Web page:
In two years I've saved ~140k alternator Wh. That's around 11 gallons over ~12k miles (around 3%). However you trick the alt into not charging should give similar results (assuming your method has enough capacity to reduce your alternator duty cycle to around 20%). All the same, the difference is too small to pick up in tank-to-tank fill ups. 1.5% gains would likely be more typical if you can't charge at your destination.

At it's simplest, I just keep my Fiat battery on a garage mounted solar charger, that keeps the alternator off for the first few miles just the same, but I don't have kWh numbers for that one. Sure is a simple 'mod' though
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Old 11-08-2019, 04:26 AM   #27 (permalink)
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Check if the output GND is connected directly to the input GND.

If so you cannot connect the drivers in series to charge your cells without shorting them.
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Old 11-08-2019, 12:14 PM   #28 (permalink)
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Quote:
Originally Posted by Daox View Post
I got the ac-dc power supplies tonight. They're larger than I thought they'd be at about 5.25" long. However they are very light weight. I'm thinking I may take them out of the cases when I get to putting everything together. It will be better for cooling and size.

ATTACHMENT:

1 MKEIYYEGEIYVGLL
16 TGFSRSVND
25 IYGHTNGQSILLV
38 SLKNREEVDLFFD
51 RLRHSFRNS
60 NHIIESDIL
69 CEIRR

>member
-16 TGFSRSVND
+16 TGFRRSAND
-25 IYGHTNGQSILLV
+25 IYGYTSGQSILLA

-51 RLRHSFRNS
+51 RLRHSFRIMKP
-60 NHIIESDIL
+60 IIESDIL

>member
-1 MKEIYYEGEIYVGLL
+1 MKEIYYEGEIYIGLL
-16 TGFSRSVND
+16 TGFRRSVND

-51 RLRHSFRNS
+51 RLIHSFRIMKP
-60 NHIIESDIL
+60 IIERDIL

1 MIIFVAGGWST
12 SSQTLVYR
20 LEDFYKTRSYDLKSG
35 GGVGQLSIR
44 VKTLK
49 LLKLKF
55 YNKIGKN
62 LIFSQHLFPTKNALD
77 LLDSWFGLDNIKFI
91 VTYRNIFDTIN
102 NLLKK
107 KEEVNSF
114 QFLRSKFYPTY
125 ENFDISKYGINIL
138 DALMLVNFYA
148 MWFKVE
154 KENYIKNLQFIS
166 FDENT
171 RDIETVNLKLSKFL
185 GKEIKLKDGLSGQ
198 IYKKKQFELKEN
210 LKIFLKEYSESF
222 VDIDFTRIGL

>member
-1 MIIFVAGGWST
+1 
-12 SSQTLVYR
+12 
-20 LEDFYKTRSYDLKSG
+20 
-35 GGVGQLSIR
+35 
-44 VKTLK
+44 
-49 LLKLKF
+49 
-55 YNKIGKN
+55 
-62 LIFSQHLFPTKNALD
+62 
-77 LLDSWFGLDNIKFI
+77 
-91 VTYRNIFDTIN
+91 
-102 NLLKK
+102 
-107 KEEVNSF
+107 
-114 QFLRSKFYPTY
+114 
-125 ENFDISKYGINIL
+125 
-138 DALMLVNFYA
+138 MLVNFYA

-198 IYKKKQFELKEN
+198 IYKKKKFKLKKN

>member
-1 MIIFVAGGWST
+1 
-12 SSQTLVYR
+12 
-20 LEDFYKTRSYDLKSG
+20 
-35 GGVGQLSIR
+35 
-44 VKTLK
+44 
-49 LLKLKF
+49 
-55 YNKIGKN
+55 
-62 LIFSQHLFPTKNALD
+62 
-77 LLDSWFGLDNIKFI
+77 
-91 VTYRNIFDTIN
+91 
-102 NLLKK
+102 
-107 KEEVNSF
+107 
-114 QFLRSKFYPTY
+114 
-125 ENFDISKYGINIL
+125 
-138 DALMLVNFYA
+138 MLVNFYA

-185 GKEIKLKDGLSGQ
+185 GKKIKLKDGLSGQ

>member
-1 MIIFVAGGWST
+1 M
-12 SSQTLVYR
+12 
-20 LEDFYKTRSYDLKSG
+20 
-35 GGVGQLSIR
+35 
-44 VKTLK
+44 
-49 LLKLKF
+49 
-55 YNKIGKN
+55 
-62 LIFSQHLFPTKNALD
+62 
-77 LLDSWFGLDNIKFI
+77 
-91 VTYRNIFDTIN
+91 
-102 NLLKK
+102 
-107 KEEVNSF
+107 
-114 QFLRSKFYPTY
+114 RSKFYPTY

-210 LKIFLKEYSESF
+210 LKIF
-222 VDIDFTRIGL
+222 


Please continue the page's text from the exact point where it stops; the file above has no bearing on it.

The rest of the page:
Here is the specs on it. It actually puts out about 12.3V which is fine for this purpose.





So, I hooked up one of the power supplies to the dc-dc converter. Then, I hooked the dc-dc converter up to the multimeter set to measure amperage and let it run for a while.





I wanted to see how hot the dc-dc converter would get just running at 4A for a while. It turns out, it runs pretty darn hot. I'm definitely sure I don't want to run it at 5A. The diode (the thing just to the right of the inductor coil) gets very hot. I measured the best I could with my IR temp gun and the highest reading I got was 216F after a few minutes running. The chip says SK54 on it, so I googled that. The first data sheet I found says max junction temperature is 300F. The capacitors were also pretty darn warm at ~145. A quick google search says electrolytic capacitors are good to about 180F. So, I guess I'm okay? Electronics guys feel free to jump in with some feedback.

The cooler you keep the components the longer they will last. Especially the capacitors, they must be pretty crappy to get as hot as you measured.
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Old 11-08-2019, 03:42 PM   #29 (permalink)
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Yay, Battery Hookup had a deal on 18650 cells. So, I got a case of 120. That will be more than enough for this project. I was thinking I would use 40 cells for this pack.

The cells are in packs of three. I'll have to disassemble them and figure out how I want to reassemble them once they are here.

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Old 11-08-2019, 04:37 PM   #30 (permalink)
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Pretty good deal! Guessing this is for a higher voltage booster pack, 4S30P to charge a standard 12V?